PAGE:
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Last Updated: Thursday, 29 January, 2004, 15:54 GMT
Implant 'could cut stroke deaths'
Many strokes are caused by blood clots travelling to the brain
Scientists in Israel have developed a device which they believe could prevent thousands of strokes a year.

The simple mesh cylinder is implanted into the two main arteries in the neck and is designed to divert blood clots away from the brain.

The device has already been used successfully on one woman, according to a report in New Scientist magazine.

MindGuard, the manufacturers are now planning clinical trials to test the implant further.

Blood clot

Strokes are the second most common cause of death in the western World. Those who survive are often left disabled.

The most common cause of stroke is a blood clot elsewhere in the body breaking off and travelling to the brain, where it blocks one of the small blood vessels. This deprives cells of oxygen and kills off part of the brain.

The device makes sense
Peter Rothwell,
Oxford University
MindGuard's device, called the "Diverter", is placed in each of the two carotid arteries in the neck.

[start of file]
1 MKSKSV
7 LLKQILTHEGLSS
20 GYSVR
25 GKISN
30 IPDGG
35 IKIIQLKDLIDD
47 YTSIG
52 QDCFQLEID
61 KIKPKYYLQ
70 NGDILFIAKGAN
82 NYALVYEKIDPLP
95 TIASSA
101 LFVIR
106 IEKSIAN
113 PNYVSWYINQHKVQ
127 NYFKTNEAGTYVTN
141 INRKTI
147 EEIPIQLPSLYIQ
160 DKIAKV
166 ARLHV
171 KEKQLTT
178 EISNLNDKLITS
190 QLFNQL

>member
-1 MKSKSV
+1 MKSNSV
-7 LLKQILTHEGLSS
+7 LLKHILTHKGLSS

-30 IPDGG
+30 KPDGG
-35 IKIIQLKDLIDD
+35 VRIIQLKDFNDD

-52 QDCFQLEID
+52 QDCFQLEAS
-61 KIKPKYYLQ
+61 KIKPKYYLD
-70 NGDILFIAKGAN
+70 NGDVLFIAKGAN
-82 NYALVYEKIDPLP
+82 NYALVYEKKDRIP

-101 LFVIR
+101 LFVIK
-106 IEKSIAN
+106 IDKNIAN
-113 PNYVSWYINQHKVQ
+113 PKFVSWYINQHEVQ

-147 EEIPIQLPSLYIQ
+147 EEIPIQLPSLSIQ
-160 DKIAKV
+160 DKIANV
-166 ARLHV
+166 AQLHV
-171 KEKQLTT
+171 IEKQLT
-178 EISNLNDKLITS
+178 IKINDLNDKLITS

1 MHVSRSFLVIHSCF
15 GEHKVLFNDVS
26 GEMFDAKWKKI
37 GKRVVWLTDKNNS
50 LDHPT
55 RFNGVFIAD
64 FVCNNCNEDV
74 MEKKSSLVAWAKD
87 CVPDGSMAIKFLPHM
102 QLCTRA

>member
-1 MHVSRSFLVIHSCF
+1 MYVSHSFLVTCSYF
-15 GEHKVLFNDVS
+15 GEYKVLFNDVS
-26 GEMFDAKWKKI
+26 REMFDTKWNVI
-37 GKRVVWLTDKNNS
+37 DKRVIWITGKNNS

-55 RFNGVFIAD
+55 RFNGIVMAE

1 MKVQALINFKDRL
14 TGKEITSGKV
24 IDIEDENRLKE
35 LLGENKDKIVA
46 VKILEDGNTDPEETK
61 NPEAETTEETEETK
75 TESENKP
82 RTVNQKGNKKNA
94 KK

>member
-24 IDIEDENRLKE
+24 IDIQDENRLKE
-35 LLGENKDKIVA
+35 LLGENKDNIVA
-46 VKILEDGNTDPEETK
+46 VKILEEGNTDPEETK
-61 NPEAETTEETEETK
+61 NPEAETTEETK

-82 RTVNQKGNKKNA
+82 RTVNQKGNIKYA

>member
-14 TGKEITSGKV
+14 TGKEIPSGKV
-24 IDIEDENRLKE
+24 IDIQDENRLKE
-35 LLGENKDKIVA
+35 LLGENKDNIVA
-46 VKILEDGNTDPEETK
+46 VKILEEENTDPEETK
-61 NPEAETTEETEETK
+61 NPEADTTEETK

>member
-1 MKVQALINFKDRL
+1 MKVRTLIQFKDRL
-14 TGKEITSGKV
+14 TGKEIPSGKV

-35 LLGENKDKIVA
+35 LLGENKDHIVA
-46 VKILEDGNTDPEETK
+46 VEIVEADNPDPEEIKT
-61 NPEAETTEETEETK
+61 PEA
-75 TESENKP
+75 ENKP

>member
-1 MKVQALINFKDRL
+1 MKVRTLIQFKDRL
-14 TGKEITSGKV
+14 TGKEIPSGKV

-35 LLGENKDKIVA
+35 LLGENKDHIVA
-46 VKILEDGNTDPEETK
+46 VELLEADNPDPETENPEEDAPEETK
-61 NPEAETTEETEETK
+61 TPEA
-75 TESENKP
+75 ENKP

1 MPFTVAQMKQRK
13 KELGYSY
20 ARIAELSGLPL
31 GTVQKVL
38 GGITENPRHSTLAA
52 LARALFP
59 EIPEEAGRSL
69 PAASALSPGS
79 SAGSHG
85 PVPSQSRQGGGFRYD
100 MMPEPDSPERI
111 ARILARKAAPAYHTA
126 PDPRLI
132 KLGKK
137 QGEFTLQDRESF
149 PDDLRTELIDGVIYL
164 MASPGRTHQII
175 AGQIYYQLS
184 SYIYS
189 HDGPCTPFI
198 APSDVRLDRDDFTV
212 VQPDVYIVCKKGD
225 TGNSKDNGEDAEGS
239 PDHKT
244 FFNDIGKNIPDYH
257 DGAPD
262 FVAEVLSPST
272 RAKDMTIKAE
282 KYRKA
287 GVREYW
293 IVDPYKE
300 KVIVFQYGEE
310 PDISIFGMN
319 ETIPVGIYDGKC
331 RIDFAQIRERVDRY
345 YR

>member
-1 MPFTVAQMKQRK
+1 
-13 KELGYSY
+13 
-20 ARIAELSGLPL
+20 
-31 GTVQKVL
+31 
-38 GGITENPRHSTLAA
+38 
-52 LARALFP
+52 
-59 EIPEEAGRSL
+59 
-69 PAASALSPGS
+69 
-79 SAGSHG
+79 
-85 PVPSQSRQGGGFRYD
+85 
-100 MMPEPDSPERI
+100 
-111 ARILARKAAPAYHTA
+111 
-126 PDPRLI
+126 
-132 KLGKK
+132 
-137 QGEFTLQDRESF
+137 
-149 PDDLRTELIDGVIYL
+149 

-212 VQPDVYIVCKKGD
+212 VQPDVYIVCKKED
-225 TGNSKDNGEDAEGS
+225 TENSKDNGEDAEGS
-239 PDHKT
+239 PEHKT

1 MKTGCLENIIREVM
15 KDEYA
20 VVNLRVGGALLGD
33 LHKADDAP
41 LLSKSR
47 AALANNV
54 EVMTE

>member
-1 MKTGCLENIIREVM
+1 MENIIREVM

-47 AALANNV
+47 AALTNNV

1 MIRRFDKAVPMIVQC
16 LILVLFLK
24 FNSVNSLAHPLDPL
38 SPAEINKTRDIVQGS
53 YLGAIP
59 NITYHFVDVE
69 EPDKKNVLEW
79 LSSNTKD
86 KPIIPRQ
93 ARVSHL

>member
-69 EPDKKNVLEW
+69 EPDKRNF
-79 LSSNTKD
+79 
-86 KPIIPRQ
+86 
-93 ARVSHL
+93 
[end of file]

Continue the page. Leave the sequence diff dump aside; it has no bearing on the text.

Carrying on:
One of these arteries carries blood to the brain, the other carries blood to the face.

The mesh device does not stop blood from flowing into the brain. However, it does stop clots from entering. These are instead diverted to the face, where they are much less of a problem.

Ofer Yodfat of MindGuard said the device was implanted in an 80-year-old woman considered to be at high risk of stroke three months ago. He told New Scientist magazine that the woman is still healthy and stroke free.

The implantation was performed by Prof Horst Sievert at the Cardio Vascular Center in Frankfurt, Germany.

Speaking in December, he said: "This first human implant is an important advancement towards preventing stroke and improving the quality of life of many patients."

Peter Rothwell, director of the Oxford Stroke Prevention Research Unit at Oxford University, said the "diverter" could work.

"The device makes sense because about 40% of strokes are caused by blood clots from the heart or arch of the aorta," he said.

However, David Williams of the University of Liverpool said studies would be needed to show the mesh is effective.

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